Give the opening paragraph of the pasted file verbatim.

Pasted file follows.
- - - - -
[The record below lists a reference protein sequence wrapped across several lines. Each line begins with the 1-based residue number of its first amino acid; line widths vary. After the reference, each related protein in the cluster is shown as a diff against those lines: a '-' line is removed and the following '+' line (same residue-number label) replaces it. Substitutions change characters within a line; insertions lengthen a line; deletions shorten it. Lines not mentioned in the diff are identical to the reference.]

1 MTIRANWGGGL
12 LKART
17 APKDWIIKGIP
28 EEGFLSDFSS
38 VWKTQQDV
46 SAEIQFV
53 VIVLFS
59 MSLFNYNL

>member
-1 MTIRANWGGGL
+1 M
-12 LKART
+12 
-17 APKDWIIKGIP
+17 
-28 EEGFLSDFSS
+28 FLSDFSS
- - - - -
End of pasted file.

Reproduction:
[The record below lists a reference protein sequence wrapped across several lines. Each line begins with the 1-based residue number of its first amino acid; line widths vary. After the reference, each related protein in the cluster is shown as a diff against those lines: a '-' line is removed and the following '+' line (same residue-number label) replaces it. Substitutions change characters within a line; insertions lengthen a line; deletions shorten it. Lines not mentioned in the diff are identical to the reference.]